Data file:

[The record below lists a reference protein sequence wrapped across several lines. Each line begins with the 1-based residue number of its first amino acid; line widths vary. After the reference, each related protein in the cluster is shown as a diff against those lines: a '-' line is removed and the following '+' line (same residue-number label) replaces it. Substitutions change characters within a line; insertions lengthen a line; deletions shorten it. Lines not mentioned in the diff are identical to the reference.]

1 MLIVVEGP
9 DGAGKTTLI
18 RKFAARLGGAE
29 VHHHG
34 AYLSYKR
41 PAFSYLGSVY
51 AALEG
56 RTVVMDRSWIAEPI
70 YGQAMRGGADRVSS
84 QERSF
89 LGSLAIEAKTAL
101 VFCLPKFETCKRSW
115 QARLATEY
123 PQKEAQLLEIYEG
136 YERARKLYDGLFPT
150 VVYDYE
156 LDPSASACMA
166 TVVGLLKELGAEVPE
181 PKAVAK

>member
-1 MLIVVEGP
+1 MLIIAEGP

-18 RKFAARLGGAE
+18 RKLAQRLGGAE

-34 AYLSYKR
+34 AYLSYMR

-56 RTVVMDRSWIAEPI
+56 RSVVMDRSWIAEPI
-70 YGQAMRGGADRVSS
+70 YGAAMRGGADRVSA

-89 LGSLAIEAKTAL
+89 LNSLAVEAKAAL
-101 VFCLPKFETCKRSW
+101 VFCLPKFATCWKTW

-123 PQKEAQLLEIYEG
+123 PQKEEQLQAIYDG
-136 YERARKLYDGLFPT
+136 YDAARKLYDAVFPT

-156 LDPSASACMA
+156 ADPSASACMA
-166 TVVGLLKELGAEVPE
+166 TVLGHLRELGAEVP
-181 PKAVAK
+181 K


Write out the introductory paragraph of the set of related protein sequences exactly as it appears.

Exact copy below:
[The record below lists a reference protein sequence wrapped across several lines. Each line begins with the 1-based residue number of its first amino acid; line widths vary. After the reference, each related protein in the cluster is shown as a diff against those lines: a '-' line is removed and the following '+' line (same residue-number label) replaces it. Substitutions change characters within a line; insertions lengthen a line; deletions shorten it. Lines not mentioned in the diff are identical to the reference.]